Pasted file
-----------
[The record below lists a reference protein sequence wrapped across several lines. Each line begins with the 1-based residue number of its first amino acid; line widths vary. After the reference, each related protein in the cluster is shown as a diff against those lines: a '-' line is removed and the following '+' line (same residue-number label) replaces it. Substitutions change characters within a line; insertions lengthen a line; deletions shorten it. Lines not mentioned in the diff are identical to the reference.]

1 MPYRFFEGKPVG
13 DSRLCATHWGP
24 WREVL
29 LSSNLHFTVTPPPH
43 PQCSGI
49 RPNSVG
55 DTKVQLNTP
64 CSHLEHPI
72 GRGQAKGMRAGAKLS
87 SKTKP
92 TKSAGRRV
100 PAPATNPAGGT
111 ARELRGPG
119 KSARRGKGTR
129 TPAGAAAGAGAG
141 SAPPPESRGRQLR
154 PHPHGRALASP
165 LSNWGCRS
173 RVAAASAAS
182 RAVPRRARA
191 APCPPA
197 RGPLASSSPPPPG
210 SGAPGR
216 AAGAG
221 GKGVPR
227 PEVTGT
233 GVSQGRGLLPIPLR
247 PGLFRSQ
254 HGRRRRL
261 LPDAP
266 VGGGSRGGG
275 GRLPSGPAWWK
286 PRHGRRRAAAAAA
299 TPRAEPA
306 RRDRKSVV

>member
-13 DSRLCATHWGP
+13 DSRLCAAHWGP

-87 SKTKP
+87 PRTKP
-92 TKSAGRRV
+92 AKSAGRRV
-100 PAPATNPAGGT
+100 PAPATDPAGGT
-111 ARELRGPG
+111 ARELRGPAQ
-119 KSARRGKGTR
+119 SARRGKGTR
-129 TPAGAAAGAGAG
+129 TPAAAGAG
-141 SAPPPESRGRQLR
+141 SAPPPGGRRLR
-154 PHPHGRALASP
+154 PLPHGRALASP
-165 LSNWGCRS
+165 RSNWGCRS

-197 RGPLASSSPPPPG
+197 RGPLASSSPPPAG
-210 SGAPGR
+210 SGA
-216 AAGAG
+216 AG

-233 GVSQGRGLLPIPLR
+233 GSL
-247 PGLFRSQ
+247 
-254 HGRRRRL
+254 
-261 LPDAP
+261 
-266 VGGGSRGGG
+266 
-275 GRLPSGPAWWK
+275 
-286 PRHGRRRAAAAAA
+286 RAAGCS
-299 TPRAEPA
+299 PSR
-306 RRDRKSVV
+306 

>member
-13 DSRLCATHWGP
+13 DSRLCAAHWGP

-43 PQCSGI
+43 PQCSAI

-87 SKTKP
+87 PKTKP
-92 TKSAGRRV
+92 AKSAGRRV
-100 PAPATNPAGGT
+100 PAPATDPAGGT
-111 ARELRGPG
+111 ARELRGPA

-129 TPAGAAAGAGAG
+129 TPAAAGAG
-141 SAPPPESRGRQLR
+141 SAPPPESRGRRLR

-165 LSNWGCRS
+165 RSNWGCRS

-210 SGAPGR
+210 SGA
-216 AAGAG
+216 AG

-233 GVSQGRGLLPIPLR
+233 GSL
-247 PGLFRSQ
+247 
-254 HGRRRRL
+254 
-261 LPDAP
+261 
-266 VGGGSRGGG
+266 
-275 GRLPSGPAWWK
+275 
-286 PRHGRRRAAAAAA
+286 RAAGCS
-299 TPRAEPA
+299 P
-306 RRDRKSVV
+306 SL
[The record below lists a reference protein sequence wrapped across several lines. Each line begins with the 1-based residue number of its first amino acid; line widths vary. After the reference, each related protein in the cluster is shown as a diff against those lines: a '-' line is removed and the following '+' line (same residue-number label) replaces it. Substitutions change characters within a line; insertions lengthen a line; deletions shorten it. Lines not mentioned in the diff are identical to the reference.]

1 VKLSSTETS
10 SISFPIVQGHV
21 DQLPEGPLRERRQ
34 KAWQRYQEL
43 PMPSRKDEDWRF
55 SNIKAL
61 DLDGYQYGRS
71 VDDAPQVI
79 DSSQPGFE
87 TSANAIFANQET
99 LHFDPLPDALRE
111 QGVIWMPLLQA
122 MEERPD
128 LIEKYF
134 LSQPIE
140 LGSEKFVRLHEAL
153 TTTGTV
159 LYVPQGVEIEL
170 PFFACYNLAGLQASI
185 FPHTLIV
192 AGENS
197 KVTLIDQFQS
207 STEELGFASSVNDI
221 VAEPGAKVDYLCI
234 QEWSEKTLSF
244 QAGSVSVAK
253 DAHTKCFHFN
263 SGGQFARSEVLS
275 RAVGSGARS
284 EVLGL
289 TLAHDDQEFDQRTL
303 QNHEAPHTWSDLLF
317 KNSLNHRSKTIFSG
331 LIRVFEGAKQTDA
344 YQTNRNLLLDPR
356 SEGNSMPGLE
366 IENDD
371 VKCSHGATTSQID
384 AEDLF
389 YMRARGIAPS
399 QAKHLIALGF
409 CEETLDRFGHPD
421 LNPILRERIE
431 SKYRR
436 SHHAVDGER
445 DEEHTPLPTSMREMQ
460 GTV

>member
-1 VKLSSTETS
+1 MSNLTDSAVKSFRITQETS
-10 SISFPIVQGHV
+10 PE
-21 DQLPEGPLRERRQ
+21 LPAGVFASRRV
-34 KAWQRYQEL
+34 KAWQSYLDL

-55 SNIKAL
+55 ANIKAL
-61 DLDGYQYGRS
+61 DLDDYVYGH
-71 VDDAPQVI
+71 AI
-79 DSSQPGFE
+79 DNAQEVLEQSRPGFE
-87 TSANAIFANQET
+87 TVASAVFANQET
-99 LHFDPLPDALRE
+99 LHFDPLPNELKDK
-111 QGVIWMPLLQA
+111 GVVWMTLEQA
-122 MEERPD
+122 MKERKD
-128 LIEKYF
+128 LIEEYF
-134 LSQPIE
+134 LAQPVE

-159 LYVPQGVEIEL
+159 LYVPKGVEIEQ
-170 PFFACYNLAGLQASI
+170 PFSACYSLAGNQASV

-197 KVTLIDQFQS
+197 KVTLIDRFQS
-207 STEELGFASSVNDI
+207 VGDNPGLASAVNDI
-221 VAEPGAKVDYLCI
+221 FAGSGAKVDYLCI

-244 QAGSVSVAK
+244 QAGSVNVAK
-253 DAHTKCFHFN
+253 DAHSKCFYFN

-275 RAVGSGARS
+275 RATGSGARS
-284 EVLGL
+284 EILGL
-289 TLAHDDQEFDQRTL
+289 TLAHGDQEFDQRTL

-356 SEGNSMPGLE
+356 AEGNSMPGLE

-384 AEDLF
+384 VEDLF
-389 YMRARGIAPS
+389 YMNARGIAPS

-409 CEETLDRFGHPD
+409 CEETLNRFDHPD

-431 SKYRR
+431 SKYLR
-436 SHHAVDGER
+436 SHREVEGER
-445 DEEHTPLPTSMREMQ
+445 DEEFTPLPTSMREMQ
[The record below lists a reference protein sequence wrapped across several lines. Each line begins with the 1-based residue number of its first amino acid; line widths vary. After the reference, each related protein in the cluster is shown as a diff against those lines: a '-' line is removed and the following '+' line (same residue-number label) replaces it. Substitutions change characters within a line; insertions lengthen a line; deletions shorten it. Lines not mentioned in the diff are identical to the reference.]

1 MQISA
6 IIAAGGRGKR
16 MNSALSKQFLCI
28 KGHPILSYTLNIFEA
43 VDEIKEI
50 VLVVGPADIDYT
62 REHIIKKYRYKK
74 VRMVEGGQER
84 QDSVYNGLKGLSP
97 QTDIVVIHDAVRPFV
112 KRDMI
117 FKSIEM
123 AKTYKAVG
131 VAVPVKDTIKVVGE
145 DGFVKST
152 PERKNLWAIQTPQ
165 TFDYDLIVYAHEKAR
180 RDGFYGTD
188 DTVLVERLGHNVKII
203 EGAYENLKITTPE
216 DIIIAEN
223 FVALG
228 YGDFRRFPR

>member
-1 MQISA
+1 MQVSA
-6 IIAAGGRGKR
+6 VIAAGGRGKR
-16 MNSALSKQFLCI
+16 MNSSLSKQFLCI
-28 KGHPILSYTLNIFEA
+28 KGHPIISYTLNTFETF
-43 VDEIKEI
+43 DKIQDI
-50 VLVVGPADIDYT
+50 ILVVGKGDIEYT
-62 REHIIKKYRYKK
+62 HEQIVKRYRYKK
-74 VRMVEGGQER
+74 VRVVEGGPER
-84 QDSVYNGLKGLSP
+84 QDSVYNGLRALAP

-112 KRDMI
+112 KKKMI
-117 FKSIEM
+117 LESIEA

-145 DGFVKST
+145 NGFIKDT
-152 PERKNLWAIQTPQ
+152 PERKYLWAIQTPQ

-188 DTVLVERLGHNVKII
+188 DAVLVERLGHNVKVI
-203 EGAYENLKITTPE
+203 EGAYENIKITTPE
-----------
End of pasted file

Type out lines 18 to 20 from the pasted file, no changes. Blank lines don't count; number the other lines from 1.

154 PHPHGRALASP
165 LSNWGCRS
173 RVAAASAAS